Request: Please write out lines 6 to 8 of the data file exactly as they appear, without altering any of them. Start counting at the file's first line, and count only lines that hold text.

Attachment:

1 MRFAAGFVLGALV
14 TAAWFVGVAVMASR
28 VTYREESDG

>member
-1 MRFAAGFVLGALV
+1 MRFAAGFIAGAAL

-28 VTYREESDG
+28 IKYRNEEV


+1 MRFAAGFIAGAAL

-28 VTYREESDG
+28 IKYRNEEV